Protesting and Justifying: A Latent Class Model for Contingent Valuation with Attitudinal Data

Abstract

This article develops a latent class model for estimating willingness-to-pay (WTP) for public goods using simultaneously contingent valuation (CV) and attitudinal data to identify individuals with similar characteristics, such as WTP and protest attitudes. We find evidence that the answer to the CV question influences the responses to the attitudinal questions. In our case, this influence reflects rational behavior (budget constraint issues) and justification biases related to protest reasons, such as lack of trust in institutions or fairness issues with respect to the distribution of the burden of preservation. The results from our empirical application confirm the importance of accounting for those biases.

This is a preview of subscription content, log in to check access.

References

  1. Au D, Crossley TF, Schellhorn M (2005) The effect of health changes and long-term health on the work activity of older Canadians. Health Econ 10: 999–1018

    Article  Google Scholar 

  2. Bateman I, Carson R, Day B, Hanemann M, Hanley N, Hett T, Jones-Lee M, Loomes G, Mourato S, Ozdemiroglu E, Pearce D, Sugden R, Swanson J (2002) Economic valuation with stated-preference techniques.. Edward Elgar, Cheltenham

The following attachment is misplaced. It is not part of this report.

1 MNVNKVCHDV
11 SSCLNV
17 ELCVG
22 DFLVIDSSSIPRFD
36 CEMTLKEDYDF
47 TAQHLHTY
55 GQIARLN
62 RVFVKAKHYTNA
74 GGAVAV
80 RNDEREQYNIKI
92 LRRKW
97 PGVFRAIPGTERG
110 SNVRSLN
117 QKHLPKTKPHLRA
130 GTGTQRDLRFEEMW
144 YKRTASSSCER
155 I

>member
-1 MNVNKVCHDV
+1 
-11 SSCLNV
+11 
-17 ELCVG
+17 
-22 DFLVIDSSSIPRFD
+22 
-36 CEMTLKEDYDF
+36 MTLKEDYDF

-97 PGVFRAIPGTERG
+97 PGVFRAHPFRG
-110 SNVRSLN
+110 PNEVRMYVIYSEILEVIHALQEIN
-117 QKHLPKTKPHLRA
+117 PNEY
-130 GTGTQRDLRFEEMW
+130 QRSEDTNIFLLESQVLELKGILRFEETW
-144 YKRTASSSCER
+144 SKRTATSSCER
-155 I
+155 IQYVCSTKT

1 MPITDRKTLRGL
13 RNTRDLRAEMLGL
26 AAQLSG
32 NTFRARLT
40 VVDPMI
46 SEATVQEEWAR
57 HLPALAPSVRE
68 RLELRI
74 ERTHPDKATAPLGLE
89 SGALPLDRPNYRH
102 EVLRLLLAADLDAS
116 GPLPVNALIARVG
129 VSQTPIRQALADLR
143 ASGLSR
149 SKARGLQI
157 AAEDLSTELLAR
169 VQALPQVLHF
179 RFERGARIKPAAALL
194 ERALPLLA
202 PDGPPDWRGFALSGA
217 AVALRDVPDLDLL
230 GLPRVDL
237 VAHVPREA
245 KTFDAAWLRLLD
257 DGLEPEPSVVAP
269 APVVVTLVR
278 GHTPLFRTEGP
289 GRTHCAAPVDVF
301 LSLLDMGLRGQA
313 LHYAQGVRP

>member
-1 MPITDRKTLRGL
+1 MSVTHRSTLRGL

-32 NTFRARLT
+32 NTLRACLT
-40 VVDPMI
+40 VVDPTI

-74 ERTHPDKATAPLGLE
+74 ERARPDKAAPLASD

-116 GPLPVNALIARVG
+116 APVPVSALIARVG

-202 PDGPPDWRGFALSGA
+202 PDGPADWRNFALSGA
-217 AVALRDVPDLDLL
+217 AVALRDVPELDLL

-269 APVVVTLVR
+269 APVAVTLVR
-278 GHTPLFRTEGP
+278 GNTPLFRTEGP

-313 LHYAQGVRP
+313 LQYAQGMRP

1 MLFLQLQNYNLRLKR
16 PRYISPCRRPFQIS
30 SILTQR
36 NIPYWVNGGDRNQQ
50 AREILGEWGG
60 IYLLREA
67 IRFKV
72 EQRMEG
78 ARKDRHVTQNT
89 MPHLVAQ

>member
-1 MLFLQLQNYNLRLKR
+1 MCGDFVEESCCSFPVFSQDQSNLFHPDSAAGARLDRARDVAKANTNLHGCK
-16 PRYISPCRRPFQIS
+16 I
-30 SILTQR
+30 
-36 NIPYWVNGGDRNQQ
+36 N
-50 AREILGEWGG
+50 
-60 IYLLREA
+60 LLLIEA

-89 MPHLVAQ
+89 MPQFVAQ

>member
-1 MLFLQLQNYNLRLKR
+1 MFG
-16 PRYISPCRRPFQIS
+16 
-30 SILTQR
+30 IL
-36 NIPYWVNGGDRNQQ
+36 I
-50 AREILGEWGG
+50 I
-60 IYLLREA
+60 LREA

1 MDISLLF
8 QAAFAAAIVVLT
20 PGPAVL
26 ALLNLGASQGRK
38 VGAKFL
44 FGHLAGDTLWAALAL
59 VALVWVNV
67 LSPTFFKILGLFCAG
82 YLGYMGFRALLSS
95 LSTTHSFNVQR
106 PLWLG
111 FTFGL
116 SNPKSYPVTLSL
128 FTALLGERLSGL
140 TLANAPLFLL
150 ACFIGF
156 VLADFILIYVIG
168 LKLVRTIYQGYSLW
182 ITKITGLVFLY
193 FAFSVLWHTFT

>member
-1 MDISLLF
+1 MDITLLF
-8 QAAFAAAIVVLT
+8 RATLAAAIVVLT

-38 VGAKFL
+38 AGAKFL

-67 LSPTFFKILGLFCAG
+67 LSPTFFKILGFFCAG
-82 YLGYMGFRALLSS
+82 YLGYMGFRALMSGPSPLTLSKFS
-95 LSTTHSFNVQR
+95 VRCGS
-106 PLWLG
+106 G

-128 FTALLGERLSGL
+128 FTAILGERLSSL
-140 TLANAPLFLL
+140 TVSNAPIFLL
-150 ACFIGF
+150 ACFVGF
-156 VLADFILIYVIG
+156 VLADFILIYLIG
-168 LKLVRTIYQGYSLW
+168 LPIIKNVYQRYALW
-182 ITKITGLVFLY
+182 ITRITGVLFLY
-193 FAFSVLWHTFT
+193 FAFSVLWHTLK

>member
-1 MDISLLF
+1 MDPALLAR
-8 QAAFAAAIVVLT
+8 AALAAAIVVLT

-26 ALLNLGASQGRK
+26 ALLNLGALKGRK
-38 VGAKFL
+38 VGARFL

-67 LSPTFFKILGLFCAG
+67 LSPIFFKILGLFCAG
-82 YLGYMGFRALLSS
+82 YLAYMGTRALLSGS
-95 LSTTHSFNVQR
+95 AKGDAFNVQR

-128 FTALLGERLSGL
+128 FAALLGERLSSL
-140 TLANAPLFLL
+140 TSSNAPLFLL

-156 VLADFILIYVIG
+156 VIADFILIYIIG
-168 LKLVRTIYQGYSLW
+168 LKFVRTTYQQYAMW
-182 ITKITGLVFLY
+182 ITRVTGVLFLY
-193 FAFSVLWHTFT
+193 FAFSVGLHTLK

Google Scholar 

  3. Ben-Akiva M, Walker J, Bernardino A, Gopinath D, Morikawa T, Polydoropoulou A (2002) Integration of choice and latent variable models. In: Mahmassani H (eds) In perpetual motion: travel behaviour research opportunities and application challenges. Elsevier Science, Amsterdam, 431–470

    Google Scholar 

  4. Bestard A, Riera Font A, Hicks R (2010) Combining discrete and continuous representations of preference heterogeneity: a latent-class approach. Environ Resour Econ 47(4): 477–493

    Article  Google Scholar 

  5. Bollen KA (1989) Structural equations with latent variables. Wiley, New York

    Google Scholar 

  6. Bonnichsen O, Ladenburg J (2009) Using an ex-ante entreatry to reduce protest zero bias in stated preference surveys: a health economic case. J Choice Model 2(2): 83–98

    Google Scholar 

  7. Bound J (1991) Self-reported versus objective measures of health in retirement models. J Hum Resour 26: 106–138

    Article  Google Scholar 

  8. Bonnichsen O, Ladenburg J (2010) Reducing status-quo bias in choice experiments: an application to a protest reduction entreatry. FOI working paper, no. 7, Institute of Food and Resource Economics, LIFE, University of Copenhagen

  9. Breffle W, Morey E, Thacher J (2011) A joint latent class model: combining likert-scale preference statements with choice data to harvest preference heterogeneity. Environ Resour Econ 50: 83–110

    Article  Google Scholar 

  10. Brouwer R, Martin-Ortega J (forthcoming) Modeling self-censoring of polluter pays protest votes in stated preference research to support resource damage estimations in environmental liability. Resour Energy Econ

  11. Calia P, Strazzera E (2001) A sample selection model for protest votes in contingent valuation studies. Statistica 61(3): 473–485

    Google Scholar 

  12. Cameron A, Trivedi P (2005) Microeconometrics: methods and applications. Cambridge University Press, Cambridge and New York

    Google Scholar